I didn't get a picture with him, so you'll just have to trust me.

Thursday, April 20, 2006

In With Crazies?

So, first McCain threw his towel in with the crazies and now I read Giuliani is too. I was talking to my Republican friend about this phenomenon and he defended it saying it's the only way to win the Republican nomination. How sad is that...the only way to win the Republican nomination is to align with people who hate. Awesome. What does their party stand for other than anti-abortion and anti-gay then if those are just election tactics? It's not small government, it's not lower spending, so what the hell do they stand for? 'stay the course'? Is that a platform? And honestly, why in the hell would you campaign for Santorum? That's just silly, the man is like the Titanic half sunk and Giuliani thinks clinging to him will help him gain credability? Nuts.

Wednesday, April 19, 2006

Don't Stop Thinking About Tomorrow...

I was thinking about that song today and all the memories it brought back. Believe it or not, the first time I can remember hearing it was Clinton's inaugural. I believe it was his theme song, and I can't remember if it was for his first or second election, but I can remember the feeling I had listening to it and watching him. I remember hearing him speak and the jubilation that seemed to permeate the whole affair. It seemed so...hopeful. People, at least it seemed to me being a naive junior high student (unless it was the re-election, in which case it was senior year), were looking forward to the future. The words seemed so fitting for the mood. I can't remember ever hearing anyone say, "all politicians do that..." or anything similar.

I wasn't yet a Democrat, nor was I anti-Republican...I was floating along on the wave of political euphoria around me. I wish I could say I was more informed for the Bush Gore election, but I don't think I was. It was while I was in basic. I had to get special permission to vote because I had to call home for some information and stay up late to do it...and I voted for Bush. I thought he was genuine when he spoke of "compassionate conservatives". I was wrong.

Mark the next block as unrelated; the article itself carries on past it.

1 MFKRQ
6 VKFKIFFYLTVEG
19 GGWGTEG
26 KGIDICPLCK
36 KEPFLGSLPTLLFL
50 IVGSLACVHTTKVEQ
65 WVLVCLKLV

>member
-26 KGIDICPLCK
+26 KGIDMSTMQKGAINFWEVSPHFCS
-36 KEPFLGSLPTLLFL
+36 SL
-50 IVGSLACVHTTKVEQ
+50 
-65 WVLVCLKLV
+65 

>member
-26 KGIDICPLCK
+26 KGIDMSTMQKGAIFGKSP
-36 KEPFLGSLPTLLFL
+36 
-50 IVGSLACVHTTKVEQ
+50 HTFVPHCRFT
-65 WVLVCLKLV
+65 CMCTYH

I haven't felt that innocent and forward looking euphoria in a long time when it comes to the state of the nation. I've felt fear and anger...betrayal and disgust. I've been disillusioned and downtrodden, but I don't think hopeful is one of the words I would use to describe it.

It seems like the news continues to get worse and worse, but the reaction seems to be more and more indifference. Scandal after scandal breaks and there are so many now, most people don't even pay attention. Have you heard anything about the New Hampshire phone jamming (which could have cost the Democrats a Senate seat)? Or DeLay's redistricting so gerrymandered it's doubtful there will be a true balance to politics again until there is a massive shift in American politics?

In talking to my uber-Conservative friend last night, he admits, sure, the war might be wrong, sure, he wouldn't vote for Bush again, sure, Rumsfeld isn't doing a good job, no, we shouldn't attack Iran and yes, the Republicans are corrupt...but so what? That's the attitude now, resignation.

I guess my point is, after listening to Gore's speech I posted earlier, particularly when he closed the speech with,
I mentioned that along with cause of concern, there is reason for hope. As I stand here today, I am filled with optimism that America is on the eve of a golden age in which the vitality of our democracy will be re-established and will flourish more vibrantly than ever.